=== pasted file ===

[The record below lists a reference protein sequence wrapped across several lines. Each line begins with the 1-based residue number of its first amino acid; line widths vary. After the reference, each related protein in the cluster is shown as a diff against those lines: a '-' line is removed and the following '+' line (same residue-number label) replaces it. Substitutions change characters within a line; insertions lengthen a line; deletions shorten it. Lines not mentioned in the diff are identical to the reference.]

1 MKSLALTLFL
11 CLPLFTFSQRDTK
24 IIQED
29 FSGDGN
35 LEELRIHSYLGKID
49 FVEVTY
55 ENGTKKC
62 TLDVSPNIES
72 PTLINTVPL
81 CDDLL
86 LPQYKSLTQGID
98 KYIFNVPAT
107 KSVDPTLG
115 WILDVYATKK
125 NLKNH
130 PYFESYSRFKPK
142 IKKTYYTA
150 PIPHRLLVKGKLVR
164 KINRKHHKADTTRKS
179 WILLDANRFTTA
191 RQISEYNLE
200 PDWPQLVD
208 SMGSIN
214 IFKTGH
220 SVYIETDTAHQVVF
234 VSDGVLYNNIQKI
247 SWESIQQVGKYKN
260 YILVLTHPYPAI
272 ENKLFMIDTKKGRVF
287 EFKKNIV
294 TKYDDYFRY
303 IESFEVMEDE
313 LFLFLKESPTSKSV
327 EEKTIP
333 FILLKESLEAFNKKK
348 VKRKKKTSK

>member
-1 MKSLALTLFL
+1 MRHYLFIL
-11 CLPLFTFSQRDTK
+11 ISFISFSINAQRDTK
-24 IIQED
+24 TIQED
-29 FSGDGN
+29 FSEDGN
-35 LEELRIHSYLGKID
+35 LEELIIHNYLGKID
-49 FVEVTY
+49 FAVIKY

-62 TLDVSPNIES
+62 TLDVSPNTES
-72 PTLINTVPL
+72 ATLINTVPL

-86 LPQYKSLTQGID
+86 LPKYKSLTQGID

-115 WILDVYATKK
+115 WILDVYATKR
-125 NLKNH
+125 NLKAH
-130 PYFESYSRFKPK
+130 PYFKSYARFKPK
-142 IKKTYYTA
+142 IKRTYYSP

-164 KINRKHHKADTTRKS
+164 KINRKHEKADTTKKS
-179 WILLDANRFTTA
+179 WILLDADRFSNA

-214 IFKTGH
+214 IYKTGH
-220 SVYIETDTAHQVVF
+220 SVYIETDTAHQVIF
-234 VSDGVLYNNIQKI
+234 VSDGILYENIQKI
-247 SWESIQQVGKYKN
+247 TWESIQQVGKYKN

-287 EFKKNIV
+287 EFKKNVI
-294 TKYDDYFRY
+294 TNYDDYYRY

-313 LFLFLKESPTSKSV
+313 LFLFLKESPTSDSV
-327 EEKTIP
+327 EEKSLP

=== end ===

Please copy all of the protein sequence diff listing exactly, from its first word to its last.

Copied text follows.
[The record below lists a reference protein sequence wrapped across several lines. Each line begins with the 1-based residue number of its first amino acid; line widths vary. After the reference, each related protein in the cluster is shown as a diff against those lines: a '-' line is removed and the following '+' line (same residue-number label) replaces it. Substitutions change characters within a line; insertions lengthen a line; deletions shorten it. Lines not mentioned in the diff are identical to the reference.]

1 MKSLALTLFL
11 CLPLFTFSQRDTK
24 IIQED
29 FSGDGN
35 LEELRIHSYLGKID
49 FVEVTY
55 ENGTKKC
62 TLDVSPNIES
72 PTLINTVPL
81 CDDLL
86 LPQYKSLTQGID
98 KYIFNVPAT
107 KSVDPTLG
115 WILDVYATKK
125 NLKNH
130 PYFESYSRFKPK
142 IKKTYYTA
150 PIPHRLLVKGKLVR
164 KINRKHHKADTTRKS
179 WILLDANRFTTA
191 RQISEYNLE
200 PDWPQLVD
208 SMGSIN
214 IFKTGH
220 SVYIETDTAHQVVF
234 VSDGVLYNNIQKI
247 SWESIQQVGKYKN
260 YILVLTHPYPAI
272 ENKLFMIDTKKGRVF
287 EFKKNIV
294 TKYDDYFRY
303 IESFEVMEDE
313 LFLFLKESPTSKSV
327 EEKTIP
333 FILLKESLEAFNKKK
348 VKRKKKTSK

>member
-1 MKSLALTLFL
+1 MRHYLFIL
-11 CLPLFTFSQRDTK
+11 ISFISFSINAQRDTK
-24 IIQED
+24 TIQED
-29 FSGDGN
+29 FSEDGN
-35 LEELRIHSYLGKID
+35 LEELIIHNYLGKID
-49 FVEVTY
+49 FAVIKY

-62 TLDVSPNIES
+62 TLDVSPNTES
-72 PTLINTVPL
+72 ATLINTVPL

-86 LPQYKSLTQGID
+86 LPKYKSLTQGID

-115 WILDVYATKK
+115 WILDVYATKR
-125 NLKNH
+125 NLKAH
-130 PYFESYSRFKPK
+130 PYFKSYARFKPK
-142 IKKTYYTA
+142 IKRTYYSP

-164 KINRKHHKADTTRKS
+164 KINRKHEKADTTKKS
-179 WILLDANRFTTA
+179 WILLDADRFSNA

-214 IFKTGH
+214 IYKTGH
-220 SVYIETDTAHQVVF
+220 SVYIETDTAHQVIF
-234 VSDGVLYNNIQKI
+234 VSDGILYENIQKI
-247 SWESIQQVGKYKN
+247 TWESIQQVGKYKN

-287 EFKKNIV
+287 EFKKNVI
-294 TKYDDYFRY
+294 TNYDDYYRY

-313 LFLFLKESPTSKSV
+313 LFLFLKESPTSDSV
-327 EEKTIP
+327 EEKSLP